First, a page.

“My project was to design and set up a system that allows us to do photoluminescence measurements on GaN samples and analyze the results.”
—Dona Pantova ’19
Dona Pantova ’19
The goal of my research in applied physics was to characterize the quality of Gallium Nitride samples for Lightwave Photonics, a St. Paul technology company that designs and manufactures novel materials and devices. Gallium Nitride is a semiconductor essential for the production of blue and white LEDs. GaN has properties that may make it a more efficient replacement for silicon. My project was to design and set up a system that allows us to do photoluminescence measurements on GaN samples and analyze the results.
I worked under the close supervision of physics professor James Heyman, who supported me throughout the process of learning and acquiring hands-on experience. This project requires a knowledge of solid state physics that extends beyond the scope of the physics courses I took during my first two years at Macalester, making it an excellent opportunity to understand the challenges a graduate program in physics might present.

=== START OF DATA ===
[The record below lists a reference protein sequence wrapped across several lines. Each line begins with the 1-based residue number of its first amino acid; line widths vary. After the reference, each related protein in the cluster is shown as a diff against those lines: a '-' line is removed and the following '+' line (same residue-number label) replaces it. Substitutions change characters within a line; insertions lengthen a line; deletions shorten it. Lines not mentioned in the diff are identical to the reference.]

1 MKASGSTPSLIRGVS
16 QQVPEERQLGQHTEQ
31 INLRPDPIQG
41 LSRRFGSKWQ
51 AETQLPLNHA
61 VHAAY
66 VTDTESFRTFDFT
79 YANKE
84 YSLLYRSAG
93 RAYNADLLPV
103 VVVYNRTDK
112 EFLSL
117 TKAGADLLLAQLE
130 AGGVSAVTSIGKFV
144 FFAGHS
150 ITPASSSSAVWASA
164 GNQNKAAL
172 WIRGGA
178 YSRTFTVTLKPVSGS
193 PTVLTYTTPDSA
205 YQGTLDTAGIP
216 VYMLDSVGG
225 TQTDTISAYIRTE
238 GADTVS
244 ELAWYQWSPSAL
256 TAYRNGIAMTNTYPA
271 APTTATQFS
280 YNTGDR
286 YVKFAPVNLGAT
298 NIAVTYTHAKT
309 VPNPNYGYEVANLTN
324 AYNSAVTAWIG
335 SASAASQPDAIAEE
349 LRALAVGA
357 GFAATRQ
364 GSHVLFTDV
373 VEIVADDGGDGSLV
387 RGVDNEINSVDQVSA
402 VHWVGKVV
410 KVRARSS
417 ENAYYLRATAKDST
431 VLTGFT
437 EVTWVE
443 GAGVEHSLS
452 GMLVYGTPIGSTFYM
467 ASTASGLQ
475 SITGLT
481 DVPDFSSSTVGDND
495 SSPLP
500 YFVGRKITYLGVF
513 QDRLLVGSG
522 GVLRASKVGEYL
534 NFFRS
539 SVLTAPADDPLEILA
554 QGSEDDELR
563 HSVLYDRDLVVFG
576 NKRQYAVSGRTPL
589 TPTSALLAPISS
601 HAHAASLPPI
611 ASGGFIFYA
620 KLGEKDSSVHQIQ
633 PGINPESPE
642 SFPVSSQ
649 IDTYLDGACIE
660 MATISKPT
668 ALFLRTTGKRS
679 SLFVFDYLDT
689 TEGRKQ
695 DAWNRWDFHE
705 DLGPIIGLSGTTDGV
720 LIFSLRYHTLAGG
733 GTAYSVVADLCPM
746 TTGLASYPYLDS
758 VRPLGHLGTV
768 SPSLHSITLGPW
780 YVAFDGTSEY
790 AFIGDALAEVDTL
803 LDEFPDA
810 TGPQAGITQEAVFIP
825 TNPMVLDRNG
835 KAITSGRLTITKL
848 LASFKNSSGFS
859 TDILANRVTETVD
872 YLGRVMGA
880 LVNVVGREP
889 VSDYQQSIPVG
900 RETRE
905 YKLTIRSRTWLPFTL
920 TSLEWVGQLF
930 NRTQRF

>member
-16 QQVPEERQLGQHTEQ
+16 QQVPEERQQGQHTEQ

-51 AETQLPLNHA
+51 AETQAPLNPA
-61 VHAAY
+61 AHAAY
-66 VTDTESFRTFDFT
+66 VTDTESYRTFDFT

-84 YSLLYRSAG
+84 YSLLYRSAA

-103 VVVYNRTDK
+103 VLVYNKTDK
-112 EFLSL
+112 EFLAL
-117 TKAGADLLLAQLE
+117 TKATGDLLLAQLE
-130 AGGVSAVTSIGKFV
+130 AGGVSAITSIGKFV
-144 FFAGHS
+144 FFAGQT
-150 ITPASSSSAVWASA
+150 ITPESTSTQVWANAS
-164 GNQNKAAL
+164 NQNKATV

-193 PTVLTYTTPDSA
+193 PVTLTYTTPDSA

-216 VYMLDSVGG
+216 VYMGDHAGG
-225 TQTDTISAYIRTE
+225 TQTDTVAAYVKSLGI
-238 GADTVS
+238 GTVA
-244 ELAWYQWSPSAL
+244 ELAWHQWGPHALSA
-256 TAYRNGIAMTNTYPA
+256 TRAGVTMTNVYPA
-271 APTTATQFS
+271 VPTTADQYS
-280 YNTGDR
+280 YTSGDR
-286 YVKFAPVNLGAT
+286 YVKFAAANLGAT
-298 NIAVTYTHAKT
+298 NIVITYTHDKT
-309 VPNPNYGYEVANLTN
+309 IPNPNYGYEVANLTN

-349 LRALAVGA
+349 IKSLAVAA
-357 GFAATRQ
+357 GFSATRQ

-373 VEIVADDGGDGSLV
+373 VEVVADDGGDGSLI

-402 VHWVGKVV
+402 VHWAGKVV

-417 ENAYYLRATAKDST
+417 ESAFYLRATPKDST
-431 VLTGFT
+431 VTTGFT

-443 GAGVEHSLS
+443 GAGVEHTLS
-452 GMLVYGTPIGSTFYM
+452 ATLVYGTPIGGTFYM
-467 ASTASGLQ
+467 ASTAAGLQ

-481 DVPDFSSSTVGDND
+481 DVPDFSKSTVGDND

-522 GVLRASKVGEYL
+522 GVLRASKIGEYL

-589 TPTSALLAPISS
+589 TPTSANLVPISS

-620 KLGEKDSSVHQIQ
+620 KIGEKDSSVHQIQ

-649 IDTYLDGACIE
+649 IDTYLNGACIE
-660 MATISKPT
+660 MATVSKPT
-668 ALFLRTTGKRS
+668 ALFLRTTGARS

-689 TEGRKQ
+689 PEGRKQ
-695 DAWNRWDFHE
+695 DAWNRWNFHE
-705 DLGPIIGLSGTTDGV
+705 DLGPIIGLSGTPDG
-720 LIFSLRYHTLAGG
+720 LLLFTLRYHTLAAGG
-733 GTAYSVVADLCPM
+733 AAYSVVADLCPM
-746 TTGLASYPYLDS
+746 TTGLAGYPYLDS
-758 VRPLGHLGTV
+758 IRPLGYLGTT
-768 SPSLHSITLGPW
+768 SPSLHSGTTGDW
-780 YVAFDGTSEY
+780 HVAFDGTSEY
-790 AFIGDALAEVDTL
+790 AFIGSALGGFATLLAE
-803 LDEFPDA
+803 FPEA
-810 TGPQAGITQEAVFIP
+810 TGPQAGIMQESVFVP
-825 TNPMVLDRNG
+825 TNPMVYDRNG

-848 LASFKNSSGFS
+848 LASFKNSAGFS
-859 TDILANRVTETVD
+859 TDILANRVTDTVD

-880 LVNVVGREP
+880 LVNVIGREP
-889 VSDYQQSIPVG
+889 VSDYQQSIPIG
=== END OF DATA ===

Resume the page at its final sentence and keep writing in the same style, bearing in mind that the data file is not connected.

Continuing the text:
I am considering the pursuit of a PhD in some branch of science and observing and contributing to the daily work of Professor Heyman has greatly increased my appreciation for applied science. I understand more about the skills needed to work in a lab, such as patience, attention to detail, creativity, and a deep understanding of the theory behind the experiments, and have begun to develop some of these skills myself.
My research experience at Macalester has provided guidance in choosing a career. I now have a much better idea of the kind of work a person with an advanced degree in physics can do, which has great significance for my decision about graduate school.
Dona Pantova’s research was funded by a Beltmann Summer Research Natural Science Stipend.
February 1 2018Back to top